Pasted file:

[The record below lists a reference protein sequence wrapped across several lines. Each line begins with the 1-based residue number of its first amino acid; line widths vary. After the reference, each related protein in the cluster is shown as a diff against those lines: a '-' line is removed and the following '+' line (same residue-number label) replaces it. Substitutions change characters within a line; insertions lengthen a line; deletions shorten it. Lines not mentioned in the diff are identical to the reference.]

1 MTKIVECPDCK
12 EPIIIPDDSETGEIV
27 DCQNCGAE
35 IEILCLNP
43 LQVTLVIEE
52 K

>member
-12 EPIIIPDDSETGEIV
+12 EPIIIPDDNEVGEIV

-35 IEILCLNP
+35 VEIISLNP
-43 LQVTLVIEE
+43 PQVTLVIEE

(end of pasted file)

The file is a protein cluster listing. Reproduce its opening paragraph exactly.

[The record below lists a reference protein sequence wrapped across several lines. Each line begins with the 1-based residue number of its first amino acid; line widths vary. After the reference, each related protein in the cluster is shown as a diff against those lines: a '-' line is removed and the following '+' line (same residue-number label) replaces it. Substitutions change characters within a line; insertions lengthen a line; deletions shorten it. Lines not mentioned in the diff are identical to the reference.]